The Holy Grale Is Inspired

Holy Grale Louisville Beer Bar

The Holy Grale serves great beer and bar food.

I was headed home on my bike yesterday afternoon from the Highlands to Crescent Hill (The Green Triangle), when I had the urge to turn my wheel south and follow up on a friend’s recommendation. “Try The Holy Grale,” he said. Well, I did. And it was a great decision.

The Holy Grale is a European-style beer bar, in an old church, The name is derived from the Christian tradition that the cup (Grail) used by Christ at the last supper has special powers. Owners Lori Beck and Tyler Trotter have done a super job of carrying out the theme in subtle and not-so-subtle imagery – right down to the last supper depictions framed in the men’s room.

Twenty rotating taps cover a broad variety of craft beer styles from all around the world. And their creative menu is nothing short of devinely inspired.  The kitchen is in clear view, preparing lots of snacks that go well with the beer of your choice.

When I locked up my bike, I couldn’t help but notice that The Holy Grale occupies the same address as the ghost bike marking the fatal crash of Jen Futrell. I found space to lock my bike nearby. (I wish we had more bike racks in this town!)

Jen Futrell's memorial ghost bike.

The Jen Futrell memorial "ghost bike" is outside The Holy Grale.

The proprietors also own The Louisville Beer Store on Market, near the Green Building and Toast. They definitely know their way around the world of beer, so be prepared for an education. The constantly-changing beer list was headlined “Manage-A-Beer: Three Floyds, Dogfish Head & Founders Event. After some study – and great advice from Leslee behind the bar – I decided on the Three Floyds Pride & Joy mild ale ($5.50). It featured an assertive hoppiness to match the spice of my red clover pickled egg ($2) and the curry ketchup I used as dipping sauce for my sweet potato fries ($5).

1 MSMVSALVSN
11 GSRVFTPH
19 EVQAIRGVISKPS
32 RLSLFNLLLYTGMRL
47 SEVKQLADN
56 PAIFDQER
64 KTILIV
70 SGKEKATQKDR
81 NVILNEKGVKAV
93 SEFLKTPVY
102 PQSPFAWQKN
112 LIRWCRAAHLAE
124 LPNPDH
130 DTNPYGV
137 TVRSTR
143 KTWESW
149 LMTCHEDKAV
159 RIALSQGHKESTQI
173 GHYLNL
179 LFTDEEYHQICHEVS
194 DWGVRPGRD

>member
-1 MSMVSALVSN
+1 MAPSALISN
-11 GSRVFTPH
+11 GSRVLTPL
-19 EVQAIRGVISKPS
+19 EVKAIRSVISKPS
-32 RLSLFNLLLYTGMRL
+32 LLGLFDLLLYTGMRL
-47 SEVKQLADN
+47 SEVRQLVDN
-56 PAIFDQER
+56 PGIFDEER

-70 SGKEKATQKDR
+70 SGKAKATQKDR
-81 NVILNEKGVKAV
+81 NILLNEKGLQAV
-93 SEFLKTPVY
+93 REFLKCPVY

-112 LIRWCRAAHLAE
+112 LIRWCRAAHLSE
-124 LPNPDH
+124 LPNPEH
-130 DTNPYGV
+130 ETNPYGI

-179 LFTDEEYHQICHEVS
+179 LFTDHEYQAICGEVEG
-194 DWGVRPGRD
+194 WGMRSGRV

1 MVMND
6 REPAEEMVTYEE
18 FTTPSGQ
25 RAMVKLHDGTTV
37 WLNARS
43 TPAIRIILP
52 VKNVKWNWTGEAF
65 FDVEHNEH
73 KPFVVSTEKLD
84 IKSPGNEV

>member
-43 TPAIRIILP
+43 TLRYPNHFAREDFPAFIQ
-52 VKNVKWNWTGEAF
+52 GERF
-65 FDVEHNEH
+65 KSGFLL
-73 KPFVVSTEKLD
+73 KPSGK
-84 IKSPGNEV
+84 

At The Holy Grale, you place your order at the bar.

Place your order at the bar.

While I mused over the menu, I sampled the Three Floyds Jinx Proof, a lighter, continental-style pils ($5.50), brewed in collaboration with Jinx Proof tattoo in Washington, D.C. (Floyds is brewed in Grand Rapids, Mich.). Next, I picked the “Five Dollar Dog,” a juicy beef frank, loaded up with homemade slaw, curry ketchup, spicy mustard, and roasted red pepper relish, served on a pretzel bun. To wash it down: a Schneider Hopfen-Weiss from Kelheim, Germany in collaboration with Garrett Oliver of the Brooklyn Brewery.

The Holy Grale has bar service, which means you place your order at the bar and the kitchen staff serves you, either at the bar or your table. The atmosphere is relaxed, intimate, subdued, not unlike a sanctuary, and well-appointed with dark oak everywhere. I’ll definitely be back when the spirit moves me or my stomach starts growling for great beer and bar food.

Holy Grale: Louisville, Kentucky. 1034 Bardstown Road Louisville, KY 40204 Follow on Facebook

Grace. Peace. Bicycle Grease.

PS: Remember, every lane is a bike lane.
Share the road.

………( )/ ( )
Enjoy the ride home.
© Copyright, Kirk M. Kandle, MMXI
Now check out my posts on
The Pulse of The City!

Be the first to comment on "The Holy Grale Is Inspired"

Leave a comment

Your email address will not be published.